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Updated: October 6, 2013 14:32 IST

Home-made dose

Aarti Dhar 
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Outbreak of Encephalitis at Lucknow. Baby Muskan struggling for life at district hospital in Gorakhpur. File photo: Subir Roy
The Hindu
Outbreak of Encephalitis at Lucknow. Baby Muskan struggling for life at district hospital in Gorakhpur. File photo: Subir Roy

Finally an indigenously manufactured vaccine to prevent the deadly Japanese encephalitis

At last, there is some good news for the thousands of children who suffer from the killer Japanese encephalitis (JE) across the country, particularly in eastern Uttar Pradesh, every year.

India on Friday launched its indigenously manufactured vaccine that would prevent this disease among children. The vaccine being used at present is imported from China and the government often had problems with its procurement, but the domestically prepared vaccine would be readily available, both in the government-run immunisation programme and in the open market. The price is being negotiated.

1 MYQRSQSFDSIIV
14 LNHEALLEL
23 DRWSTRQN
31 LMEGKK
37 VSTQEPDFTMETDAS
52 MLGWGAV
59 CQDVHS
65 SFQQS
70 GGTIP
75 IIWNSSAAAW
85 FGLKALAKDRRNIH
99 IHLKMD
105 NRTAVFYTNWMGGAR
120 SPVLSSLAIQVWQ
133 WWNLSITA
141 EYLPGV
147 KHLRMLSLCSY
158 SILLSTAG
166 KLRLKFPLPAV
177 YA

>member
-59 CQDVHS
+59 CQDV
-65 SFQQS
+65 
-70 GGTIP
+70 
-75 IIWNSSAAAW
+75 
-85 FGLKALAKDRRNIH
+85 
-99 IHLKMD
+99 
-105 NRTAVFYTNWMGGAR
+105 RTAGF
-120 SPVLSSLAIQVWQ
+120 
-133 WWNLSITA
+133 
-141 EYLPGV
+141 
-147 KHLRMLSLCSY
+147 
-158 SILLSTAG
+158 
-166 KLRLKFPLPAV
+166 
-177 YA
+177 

Hundreds of children die and thousands are left mentally and physically disabled because of JE and Acute Encephalitis Syndrome (AES) in as many as 171 districts during monsoon. Gorakhpur in Uttar Pradesh becomes the epicentre as the BRD Hospital and Medical College here is the only hospital in the entire belt that can treat children for the disease; unfortunately, many a times, when the children are brought to this place from far-off areas, it is too late to save them.

Vaccination is part of the government’s National Programme for Prevention and Control of JE/AES which has an outlay of Rs. 4,000 crore and was launched last year. This national programme, being coordinated by the Union Ministry of Health and Family Welfare, is now being implemented in 60 priority districts for a period of five years from 2012-13 to 2016-17. Interventions are focussed on Assam, Bihar, Tamil Nadu, Uttar Pradesh and West Bengal with the major activities being vaccination, public health intervention, improved case management, rehabilitation, improved nutrition, drinking water and sanitation. The National Institute of Virology also opened a unit in Gorakhpur.

The new vaccine, JENVAC, available in single and double dose, has been manufactured by Genome Valley-based Bharat Biotech. JENVAC has shown superior safety and immunogenicity; the phase III trials showed 98.7 per cent protection 28 days after the first dose and 99.8 per cent sero-protection 28 days after the second dose. The results have shown that the vaccine can be administered as a single dose during epidemics for mass vaccination campaigns and also as a two-dose schedule during routine immunisation.

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